BAFF and MyD88 signals promote a lupuslike disease independent of T cells
AuthorGroom, JR; Fletcher, CA; Walters, SN; Grey, ST; Watt, SV; Sweet, MJ; Smyth, MJ; Mackay, CR; Mackay, F
Source TitleJournal of Experimental Medicine
PublisherROCKEFELLER UNIV PRESS
AffiliationMedical Biology (W.E.H.I.)
Microbiology and Immunology
Document TypeJournal Article
CitationsGroom, J. R., Fletcher, C. A., Walters, S. N., Grey, S. T., Watt, S. V., Sweet, M. J., Smyth, M. J., Mackay, C. R. & Mackay, F. (2007). BAFF and MyD88 signals promote a lupuslike disease independent of T cells. JOURNAL OF EXPERIMENTAL MEDICINE, 204 (8), pp.1959-1971. https://doi.org/10.1084/jem.20062567.
Access StatusOpen Access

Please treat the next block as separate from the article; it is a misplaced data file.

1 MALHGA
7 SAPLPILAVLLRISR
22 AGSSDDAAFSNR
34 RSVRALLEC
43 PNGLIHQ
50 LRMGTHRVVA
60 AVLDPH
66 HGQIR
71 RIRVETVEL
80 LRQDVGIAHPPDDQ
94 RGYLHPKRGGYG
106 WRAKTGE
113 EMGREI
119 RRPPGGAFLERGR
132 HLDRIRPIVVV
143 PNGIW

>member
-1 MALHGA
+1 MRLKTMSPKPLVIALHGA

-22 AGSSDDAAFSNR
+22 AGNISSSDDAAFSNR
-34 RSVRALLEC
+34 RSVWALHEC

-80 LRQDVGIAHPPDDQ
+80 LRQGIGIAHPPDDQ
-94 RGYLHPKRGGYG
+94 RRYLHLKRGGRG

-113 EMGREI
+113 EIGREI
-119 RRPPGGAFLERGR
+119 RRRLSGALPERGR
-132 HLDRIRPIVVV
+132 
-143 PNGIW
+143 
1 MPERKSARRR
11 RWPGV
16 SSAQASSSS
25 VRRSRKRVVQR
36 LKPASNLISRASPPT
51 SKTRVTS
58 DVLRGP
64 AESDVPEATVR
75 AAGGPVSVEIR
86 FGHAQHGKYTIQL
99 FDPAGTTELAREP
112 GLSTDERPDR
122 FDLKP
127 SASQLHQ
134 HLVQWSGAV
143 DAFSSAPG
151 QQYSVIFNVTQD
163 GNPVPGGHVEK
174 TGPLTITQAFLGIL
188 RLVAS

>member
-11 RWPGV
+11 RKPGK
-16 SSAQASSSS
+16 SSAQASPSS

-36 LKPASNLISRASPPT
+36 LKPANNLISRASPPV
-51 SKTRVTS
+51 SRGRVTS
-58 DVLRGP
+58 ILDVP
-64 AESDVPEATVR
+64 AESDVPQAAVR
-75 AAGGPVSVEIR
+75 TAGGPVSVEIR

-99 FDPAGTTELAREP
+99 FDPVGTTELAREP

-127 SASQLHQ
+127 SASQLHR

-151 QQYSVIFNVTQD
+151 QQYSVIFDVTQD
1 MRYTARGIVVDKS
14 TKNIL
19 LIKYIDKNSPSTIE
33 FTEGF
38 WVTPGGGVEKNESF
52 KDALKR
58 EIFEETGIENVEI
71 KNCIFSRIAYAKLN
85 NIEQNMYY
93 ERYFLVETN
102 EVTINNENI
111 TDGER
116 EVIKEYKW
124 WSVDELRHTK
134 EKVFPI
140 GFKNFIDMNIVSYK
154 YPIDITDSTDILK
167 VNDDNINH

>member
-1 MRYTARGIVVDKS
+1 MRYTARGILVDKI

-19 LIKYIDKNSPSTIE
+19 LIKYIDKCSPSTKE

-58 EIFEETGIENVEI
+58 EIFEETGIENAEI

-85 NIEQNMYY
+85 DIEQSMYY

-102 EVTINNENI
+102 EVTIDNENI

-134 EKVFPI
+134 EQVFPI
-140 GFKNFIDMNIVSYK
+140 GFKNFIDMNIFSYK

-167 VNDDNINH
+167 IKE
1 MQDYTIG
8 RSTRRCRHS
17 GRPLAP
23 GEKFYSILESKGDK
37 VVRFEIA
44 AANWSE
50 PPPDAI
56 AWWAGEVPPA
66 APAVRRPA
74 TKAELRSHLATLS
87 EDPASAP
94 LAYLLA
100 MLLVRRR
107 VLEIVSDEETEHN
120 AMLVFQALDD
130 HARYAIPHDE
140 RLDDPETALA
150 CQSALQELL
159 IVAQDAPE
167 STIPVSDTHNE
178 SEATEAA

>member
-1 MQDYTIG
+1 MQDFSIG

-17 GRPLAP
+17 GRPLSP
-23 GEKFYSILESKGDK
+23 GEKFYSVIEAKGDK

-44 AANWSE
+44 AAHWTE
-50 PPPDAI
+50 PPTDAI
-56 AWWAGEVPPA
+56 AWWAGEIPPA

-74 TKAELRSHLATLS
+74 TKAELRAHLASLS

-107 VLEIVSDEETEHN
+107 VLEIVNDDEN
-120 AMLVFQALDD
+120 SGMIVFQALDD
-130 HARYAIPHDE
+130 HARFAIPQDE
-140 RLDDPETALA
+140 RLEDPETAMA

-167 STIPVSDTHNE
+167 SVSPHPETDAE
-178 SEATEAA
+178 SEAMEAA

Systemic lupus erythematosus (SLE) is a systemic autoimmune disease characterized by the production of autoantibodies. However, the underlying cause of disease appears to relate to defects in T cell tolerance or T cell help to B cells. Transgenic (Tg) mice overexpressing the cytokine B cell-activating factor of the tumor necrosis factor family (BAFF) develop an autoimmune disorder similar to SLE and show impaired B cell tolerance and altered T cell differentiation. We generated BAFF Tg mice that were completely deficient in T cells, and, surprisingly, these mice developed an SLE-like disease indistinguishable from that of BAFF Tg mice. Autoimmunity in BAFF Tg mice did, however, require B cell-intrinsic signals through the Toll-like receptor (TLR)-associated signaling adaptor MyD88, which controlled the production of proinflammatory autoantibody isotypes. TLR7/9 activation strongly up-regulated expression of transmembrane activator and calcium modulator and cyclophilin ligand interactor (TACI), which is a receptor for BAFF involved in B cell responses to T cell-independent antigens. Moreover, BAFF enhanced TLR7/9 expression on B cells and TLR-mediated production of autoantibodies. Therefore, autoimmunity in BAFF Tg mice results from altered B cell tolerance, but requires TLR signaling and is independent of T cell help. It is possible that SLE patients with elevated levels of BAFF show a similar basis for disease.
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